25-Hydroxyvitamin D (25[OH]D) can potentially interfere with inflammatory response and fibrogenesis. Its role in disease progression in chronic hepatitis C (CHC) and its relation with histological and sustained virological response (SVR) to therapy are unknown. One hundred ninety-seven patients with biopsy-proven genotype 1 (G1) CHC and 49 healthy subjects matched by age and sex were consecutively evaluated. One hundred sixty-seven patients underwent antiviral therapy with pegylated interferon plus ribavirin. The 25(OH)D serum levels were measured by high-pressure liquid chromatography. Tissue expression of cytochrome (CY) P27A1 and CYP2R1, liver 25-hydroxylating enzymes, were assessed by immunochemistry in 34 patients with CHC, and in eight controls. The 25(OH)D serum levels were significantly lower in CHC than in controls (25.07 +/- 9.92 microg/L versus 43.06 +/- 10.19; P < 0.001). Lower levels of 25(OH)D were independently linked to female sex (P = 0.007) and necroinflammation (P = 0.04) by linear regression analysis. CYP27A1, but not CYP2R1, was directly related to 25(OH)D levels (P = 0.01), and inversely to necroinflammation (P = 0.01). Low 25(OH)D (odds ratio [OR], 0.942; 95% confidence interval [CI], 0.893-0.994) and cholesterol (OR, 0.981; 95%CI, 0.969-0.992) levels, older age (OR, 1.043; 95%CI, 1.002-1.085), high ferritin (OR, 1.003; 95%CI, 1.001-1.005), and necroinflammation (OR, 2.235; 95%CI, 1.014-4.929) were independently associated with severe fibrosis (F3-F4) by multivariate logistic analysis. Seventy patients (41%) achieved SVR. By multivariate analysis, hepatic steatosis (OR, 0.971; 95%CI, 0.944-0.999), lower cholesterol (OR, 1.009; 95% CI, 1.000-1.018), and 25(OH)D levels (OR, 1.039; 95%CI, 1.002-1.077) were independently associated with no SVR.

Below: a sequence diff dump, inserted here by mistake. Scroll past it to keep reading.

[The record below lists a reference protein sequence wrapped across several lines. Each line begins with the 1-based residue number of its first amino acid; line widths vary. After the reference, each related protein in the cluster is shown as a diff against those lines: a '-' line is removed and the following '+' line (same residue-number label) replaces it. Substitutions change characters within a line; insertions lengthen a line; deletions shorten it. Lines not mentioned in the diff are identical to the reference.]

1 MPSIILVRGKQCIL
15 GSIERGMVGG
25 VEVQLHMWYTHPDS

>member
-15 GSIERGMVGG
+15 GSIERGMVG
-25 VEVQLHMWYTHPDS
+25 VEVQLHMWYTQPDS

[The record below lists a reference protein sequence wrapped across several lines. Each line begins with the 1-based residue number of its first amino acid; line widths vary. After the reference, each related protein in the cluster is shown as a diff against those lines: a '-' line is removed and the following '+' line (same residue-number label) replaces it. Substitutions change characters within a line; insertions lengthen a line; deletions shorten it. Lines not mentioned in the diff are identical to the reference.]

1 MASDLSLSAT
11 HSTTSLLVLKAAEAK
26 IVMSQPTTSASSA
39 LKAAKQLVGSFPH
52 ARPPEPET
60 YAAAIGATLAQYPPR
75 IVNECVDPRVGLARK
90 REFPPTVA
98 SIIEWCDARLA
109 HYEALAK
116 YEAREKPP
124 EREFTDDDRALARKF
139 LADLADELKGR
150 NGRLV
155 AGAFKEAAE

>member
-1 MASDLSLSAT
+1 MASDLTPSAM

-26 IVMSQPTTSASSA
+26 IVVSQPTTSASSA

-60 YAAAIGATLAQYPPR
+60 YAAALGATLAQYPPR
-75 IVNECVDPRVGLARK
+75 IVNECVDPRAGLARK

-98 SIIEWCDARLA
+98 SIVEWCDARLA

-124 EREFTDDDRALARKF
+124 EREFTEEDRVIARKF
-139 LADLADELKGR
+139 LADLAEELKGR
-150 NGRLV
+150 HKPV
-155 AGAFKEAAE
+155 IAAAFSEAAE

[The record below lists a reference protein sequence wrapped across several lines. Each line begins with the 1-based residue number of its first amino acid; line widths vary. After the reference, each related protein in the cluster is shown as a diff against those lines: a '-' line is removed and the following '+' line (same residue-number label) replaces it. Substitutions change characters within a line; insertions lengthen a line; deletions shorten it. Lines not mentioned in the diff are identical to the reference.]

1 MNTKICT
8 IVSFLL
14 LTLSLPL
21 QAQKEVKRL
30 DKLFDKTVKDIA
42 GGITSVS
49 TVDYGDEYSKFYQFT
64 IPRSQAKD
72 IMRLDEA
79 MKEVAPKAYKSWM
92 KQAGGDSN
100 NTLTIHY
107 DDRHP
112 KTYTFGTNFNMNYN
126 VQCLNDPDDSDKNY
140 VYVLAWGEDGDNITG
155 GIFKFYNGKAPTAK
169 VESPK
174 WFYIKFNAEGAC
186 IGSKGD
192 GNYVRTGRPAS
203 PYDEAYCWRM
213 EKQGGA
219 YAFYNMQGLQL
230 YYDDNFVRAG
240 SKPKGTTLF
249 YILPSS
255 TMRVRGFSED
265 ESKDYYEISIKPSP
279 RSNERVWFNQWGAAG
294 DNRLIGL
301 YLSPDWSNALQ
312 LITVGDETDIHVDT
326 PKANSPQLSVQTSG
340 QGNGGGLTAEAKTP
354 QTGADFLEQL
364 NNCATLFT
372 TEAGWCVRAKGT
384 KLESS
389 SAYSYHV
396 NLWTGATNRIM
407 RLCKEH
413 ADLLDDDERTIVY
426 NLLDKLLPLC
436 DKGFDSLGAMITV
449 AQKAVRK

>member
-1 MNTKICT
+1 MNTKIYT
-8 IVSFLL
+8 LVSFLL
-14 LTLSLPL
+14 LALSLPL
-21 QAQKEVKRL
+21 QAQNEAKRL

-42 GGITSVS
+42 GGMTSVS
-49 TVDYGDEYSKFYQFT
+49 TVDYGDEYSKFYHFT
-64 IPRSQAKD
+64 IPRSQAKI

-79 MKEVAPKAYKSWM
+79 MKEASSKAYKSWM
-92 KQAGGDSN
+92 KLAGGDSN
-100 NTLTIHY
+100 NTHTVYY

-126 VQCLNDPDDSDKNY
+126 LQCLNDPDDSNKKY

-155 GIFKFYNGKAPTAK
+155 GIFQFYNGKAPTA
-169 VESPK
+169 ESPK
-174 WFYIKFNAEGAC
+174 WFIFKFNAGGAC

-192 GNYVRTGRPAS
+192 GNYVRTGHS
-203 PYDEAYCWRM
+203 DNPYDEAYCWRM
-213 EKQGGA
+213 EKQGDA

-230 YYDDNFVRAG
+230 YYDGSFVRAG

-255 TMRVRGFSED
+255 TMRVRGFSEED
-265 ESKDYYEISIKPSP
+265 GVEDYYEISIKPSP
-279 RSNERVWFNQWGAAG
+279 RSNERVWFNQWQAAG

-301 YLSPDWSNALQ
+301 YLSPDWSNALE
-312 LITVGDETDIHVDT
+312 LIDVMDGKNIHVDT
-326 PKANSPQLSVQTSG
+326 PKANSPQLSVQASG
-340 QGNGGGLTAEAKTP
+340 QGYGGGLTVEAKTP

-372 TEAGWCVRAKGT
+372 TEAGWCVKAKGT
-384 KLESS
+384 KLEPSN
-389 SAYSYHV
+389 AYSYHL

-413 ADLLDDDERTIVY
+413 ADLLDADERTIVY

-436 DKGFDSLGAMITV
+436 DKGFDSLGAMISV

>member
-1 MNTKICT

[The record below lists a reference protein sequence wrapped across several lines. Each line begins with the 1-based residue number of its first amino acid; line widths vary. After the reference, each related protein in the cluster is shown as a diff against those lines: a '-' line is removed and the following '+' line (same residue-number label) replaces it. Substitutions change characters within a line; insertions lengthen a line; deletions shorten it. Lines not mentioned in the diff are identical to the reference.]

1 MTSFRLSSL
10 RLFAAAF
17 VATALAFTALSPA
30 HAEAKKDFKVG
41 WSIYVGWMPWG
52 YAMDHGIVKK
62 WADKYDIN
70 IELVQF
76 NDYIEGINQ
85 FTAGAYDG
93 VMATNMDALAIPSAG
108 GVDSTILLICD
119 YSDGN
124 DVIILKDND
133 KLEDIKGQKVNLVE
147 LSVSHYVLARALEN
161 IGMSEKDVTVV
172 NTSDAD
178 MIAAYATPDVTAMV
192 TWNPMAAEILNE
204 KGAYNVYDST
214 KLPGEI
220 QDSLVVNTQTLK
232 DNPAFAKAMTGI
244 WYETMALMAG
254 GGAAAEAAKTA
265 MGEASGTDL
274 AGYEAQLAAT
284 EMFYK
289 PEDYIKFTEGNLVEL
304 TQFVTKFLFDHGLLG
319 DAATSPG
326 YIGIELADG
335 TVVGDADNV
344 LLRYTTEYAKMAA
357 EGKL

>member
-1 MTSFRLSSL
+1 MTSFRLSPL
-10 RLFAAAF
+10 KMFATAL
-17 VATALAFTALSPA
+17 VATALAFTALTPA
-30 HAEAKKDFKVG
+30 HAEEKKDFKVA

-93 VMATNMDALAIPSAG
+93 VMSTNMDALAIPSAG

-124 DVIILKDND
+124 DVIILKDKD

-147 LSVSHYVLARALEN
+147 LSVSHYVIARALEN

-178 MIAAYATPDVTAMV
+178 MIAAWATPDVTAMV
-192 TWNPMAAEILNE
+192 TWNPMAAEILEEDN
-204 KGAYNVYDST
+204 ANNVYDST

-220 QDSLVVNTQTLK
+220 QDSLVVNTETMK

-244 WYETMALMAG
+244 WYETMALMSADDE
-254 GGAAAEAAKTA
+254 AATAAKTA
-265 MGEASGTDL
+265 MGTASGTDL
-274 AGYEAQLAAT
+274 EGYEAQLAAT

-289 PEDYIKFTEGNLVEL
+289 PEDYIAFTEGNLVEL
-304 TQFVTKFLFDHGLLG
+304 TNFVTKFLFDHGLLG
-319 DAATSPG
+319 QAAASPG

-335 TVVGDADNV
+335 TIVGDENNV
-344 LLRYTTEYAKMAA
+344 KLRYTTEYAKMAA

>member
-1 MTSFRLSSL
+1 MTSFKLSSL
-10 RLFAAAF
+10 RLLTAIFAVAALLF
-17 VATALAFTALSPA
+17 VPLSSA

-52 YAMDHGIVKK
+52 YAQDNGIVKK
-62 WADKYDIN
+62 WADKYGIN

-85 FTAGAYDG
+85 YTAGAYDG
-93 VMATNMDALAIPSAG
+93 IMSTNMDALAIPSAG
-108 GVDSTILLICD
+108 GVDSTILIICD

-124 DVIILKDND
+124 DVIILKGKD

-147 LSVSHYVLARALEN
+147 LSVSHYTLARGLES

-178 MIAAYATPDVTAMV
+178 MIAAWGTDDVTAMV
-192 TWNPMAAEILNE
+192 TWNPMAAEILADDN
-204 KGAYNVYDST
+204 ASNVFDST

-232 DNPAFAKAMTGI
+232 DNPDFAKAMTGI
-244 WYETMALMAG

Conclusion: G1 CHC patients had low 25(OH)D serum levels, possibly because of reduced CYP27A1 expression. Low vitamin D is linked to severe fibrosis and low SVR on interferon (IFN)-based therapy.